We have been learning a lot about Canadian biodiversity from partners, experts and governments in the past few months. We’ve also continued to gather and analyze data, and test out the KBA methodology on case studies, to see what data, information, expertise and resources are needed to do this work. A huge thanks in particular to those of you who filled out our survey to identify potential sites for some of the trickier KBA criteria, the effort resulted in a long and interesting list of potential Key Biodiversity Areas for all different taxa and across all Canadian regions. This scoping phase culminated in a Science Strategy workshop in late June, where representatives from provinces, territories and NGOs got together to better understand the process of identifying and delineating Key Biodiversity Areas and to suggest what it will take to get this work done across Canadian jurisdictions and communities. A few key outcomes:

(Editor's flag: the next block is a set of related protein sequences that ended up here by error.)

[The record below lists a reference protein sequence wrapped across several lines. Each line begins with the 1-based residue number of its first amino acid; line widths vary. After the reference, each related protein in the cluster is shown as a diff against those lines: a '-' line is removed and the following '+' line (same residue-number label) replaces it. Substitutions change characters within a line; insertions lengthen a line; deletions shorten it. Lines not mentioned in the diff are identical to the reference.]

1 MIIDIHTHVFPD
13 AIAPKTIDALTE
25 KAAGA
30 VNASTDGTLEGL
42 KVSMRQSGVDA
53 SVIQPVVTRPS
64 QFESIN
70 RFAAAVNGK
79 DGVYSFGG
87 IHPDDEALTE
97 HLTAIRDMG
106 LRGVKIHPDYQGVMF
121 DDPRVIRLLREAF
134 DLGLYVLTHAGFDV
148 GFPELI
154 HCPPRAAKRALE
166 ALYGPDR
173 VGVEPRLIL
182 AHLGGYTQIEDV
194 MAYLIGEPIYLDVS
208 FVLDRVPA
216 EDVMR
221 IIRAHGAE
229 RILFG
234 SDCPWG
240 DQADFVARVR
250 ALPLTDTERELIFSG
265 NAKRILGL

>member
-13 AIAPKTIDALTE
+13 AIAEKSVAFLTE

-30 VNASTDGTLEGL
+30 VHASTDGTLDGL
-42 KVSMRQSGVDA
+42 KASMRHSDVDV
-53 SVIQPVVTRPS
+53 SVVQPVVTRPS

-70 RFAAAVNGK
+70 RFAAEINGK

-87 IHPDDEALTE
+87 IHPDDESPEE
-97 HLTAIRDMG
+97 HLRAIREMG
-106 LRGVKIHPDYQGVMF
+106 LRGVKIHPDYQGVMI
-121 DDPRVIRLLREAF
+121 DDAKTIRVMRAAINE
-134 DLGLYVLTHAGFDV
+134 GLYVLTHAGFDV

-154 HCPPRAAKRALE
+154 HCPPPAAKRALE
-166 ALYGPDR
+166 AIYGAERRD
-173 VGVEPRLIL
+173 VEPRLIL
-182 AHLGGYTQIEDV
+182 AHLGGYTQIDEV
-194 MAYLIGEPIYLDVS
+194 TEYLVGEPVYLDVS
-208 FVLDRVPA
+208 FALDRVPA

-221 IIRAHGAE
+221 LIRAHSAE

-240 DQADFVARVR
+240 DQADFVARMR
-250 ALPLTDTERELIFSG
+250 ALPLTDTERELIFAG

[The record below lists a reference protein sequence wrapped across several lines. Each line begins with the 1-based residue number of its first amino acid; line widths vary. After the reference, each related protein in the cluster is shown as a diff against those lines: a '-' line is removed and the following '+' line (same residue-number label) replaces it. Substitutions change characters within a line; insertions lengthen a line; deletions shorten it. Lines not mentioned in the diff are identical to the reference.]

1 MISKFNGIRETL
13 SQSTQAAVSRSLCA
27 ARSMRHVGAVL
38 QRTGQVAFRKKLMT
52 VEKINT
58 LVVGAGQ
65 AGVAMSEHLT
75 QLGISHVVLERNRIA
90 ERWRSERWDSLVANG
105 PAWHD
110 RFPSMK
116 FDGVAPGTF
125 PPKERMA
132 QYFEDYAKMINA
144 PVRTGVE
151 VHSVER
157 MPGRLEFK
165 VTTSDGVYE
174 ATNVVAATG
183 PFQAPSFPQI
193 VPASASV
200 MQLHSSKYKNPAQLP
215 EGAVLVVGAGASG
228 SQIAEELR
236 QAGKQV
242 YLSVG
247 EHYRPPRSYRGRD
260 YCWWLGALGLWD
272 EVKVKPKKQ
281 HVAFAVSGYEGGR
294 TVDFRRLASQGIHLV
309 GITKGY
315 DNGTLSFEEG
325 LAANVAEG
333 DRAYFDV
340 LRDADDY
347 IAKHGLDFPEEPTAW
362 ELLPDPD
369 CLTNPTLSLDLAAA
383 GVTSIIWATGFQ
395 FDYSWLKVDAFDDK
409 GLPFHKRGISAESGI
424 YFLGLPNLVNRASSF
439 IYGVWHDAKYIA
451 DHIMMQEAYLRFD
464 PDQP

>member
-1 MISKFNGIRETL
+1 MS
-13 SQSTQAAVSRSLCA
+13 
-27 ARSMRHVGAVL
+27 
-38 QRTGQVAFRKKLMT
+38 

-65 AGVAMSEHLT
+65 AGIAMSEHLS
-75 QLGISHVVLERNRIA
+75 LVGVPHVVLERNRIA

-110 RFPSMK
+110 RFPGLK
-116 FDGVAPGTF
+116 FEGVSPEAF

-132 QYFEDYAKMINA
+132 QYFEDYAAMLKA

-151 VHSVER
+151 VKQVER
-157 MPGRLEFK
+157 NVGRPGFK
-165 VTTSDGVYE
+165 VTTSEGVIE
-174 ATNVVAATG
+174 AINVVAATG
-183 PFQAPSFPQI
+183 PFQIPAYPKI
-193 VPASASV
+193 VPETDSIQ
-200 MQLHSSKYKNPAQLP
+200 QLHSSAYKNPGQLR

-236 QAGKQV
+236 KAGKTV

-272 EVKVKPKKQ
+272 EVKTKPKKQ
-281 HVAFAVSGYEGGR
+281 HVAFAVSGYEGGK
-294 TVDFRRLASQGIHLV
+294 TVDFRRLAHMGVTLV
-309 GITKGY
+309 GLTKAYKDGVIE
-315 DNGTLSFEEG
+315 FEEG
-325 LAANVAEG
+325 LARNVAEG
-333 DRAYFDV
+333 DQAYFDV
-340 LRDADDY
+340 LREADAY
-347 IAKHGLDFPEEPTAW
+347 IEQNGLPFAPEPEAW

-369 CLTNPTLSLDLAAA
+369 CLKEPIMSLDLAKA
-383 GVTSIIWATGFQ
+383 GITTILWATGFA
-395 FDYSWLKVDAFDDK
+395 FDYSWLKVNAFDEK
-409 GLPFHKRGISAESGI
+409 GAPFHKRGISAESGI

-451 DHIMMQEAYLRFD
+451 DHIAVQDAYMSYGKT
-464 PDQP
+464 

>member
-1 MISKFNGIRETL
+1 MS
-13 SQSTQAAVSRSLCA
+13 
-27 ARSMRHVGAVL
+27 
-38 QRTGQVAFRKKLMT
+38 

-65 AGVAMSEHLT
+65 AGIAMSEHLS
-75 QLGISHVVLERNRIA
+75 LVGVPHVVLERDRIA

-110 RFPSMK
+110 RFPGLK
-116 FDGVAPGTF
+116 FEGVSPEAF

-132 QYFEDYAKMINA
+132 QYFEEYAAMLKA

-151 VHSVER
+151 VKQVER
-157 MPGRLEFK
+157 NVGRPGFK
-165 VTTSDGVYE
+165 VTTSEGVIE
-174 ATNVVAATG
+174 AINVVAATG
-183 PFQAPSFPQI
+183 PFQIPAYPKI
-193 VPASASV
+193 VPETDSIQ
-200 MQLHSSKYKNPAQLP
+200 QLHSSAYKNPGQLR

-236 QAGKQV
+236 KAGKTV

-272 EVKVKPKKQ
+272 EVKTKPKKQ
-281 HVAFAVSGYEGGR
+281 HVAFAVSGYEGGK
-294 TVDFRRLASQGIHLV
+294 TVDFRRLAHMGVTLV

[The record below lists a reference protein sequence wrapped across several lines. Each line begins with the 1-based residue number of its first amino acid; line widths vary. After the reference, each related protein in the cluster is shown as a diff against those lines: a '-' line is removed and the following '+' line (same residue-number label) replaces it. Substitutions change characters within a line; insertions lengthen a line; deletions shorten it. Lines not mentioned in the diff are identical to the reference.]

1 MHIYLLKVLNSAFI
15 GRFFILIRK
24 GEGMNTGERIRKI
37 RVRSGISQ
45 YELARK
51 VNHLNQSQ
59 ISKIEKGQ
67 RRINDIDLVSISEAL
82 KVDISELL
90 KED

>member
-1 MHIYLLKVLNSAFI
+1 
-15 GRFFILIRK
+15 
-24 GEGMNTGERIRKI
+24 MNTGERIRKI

These were some main outcomes of the workshop, but there are many additional activities that we are developing in collaboration with government, academic, NGO and Indigenous partners, and we will keep you informed of them as we go. As always, please reach out to me with ideas and feedback. We hope that you may soon be engaged directly in the identification of new sites.
A final word: the first Global KBA community newsletter has been released, take a look to see what’s going on around the world on KBAs, and find details in the newsletter about a Webinar on the Guidelines for using the KBA Standard on Thursday, July 10th. This is late notice but we’ll be offering Canada-focused KBA webinars soon if you can’t attend this one.
Canada Key Biodiversity Areas Coordinator / Coordonnatrice Zones Clés pour la Biodiversité